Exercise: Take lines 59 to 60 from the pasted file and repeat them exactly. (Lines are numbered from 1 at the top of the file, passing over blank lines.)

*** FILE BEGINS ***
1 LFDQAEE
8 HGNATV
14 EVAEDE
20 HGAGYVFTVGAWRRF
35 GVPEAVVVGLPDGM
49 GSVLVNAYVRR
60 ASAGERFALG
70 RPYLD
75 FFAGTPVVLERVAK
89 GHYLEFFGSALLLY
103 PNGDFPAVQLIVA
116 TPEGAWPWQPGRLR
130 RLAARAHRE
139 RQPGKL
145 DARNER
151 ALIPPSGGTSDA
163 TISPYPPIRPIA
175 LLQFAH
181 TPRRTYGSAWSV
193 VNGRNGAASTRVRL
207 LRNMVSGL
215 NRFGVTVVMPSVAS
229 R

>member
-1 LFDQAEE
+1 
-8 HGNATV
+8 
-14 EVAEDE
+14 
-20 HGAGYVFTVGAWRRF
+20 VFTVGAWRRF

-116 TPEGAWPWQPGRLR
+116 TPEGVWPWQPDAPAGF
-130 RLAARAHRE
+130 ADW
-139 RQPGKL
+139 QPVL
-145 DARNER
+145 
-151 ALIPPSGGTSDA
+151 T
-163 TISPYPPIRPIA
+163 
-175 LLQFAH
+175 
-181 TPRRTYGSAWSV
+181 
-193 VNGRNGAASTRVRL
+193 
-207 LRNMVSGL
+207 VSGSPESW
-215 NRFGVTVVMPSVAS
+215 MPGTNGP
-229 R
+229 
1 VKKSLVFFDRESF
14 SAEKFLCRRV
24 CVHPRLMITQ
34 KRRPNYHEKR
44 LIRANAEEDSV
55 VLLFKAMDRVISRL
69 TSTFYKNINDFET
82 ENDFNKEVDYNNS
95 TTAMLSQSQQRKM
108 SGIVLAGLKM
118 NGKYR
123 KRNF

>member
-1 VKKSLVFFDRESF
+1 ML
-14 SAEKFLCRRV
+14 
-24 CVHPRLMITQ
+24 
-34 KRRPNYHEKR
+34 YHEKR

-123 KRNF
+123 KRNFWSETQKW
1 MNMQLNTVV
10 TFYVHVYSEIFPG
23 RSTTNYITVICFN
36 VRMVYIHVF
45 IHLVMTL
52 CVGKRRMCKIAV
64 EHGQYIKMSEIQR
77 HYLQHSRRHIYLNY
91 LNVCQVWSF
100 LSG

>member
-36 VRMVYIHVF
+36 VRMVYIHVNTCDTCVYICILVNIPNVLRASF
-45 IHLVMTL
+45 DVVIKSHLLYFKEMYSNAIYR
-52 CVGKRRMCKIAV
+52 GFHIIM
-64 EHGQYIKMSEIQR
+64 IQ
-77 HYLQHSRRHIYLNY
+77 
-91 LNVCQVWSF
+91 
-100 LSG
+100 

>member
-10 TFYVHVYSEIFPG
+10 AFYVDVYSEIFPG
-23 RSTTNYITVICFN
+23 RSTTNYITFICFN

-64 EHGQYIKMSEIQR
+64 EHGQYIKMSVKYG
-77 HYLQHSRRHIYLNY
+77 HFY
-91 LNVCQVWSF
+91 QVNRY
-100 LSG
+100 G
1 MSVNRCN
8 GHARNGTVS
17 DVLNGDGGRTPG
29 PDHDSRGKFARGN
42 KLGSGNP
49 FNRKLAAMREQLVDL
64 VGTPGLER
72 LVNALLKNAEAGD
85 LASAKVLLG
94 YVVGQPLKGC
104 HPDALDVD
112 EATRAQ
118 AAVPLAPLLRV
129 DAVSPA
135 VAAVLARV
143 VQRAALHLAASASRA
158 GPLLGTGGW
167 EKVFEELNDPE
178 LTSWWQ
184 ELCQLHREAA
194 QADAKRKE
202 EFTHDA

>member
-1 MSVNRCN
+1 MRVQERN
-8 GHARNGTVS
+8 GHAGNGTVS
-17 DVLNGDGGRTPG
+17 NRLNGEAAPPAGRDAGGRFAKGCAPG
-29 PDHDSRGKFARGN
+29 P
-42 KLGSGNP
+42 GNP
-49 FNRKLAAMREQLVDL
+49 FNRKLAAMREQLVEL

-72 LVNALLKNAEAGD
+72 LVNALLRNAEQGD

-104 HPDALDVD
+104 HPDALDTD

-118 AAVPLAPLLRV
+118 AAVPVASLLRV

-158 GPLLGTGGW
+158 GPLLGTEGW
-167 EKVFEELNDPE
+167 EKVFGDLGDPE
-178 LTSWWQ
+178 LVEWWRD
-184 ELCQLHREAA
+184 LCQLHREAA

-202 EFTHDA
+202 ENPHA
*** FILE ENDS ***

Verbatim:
24 CVHPRLMITQ
34 KRRPNYHEKR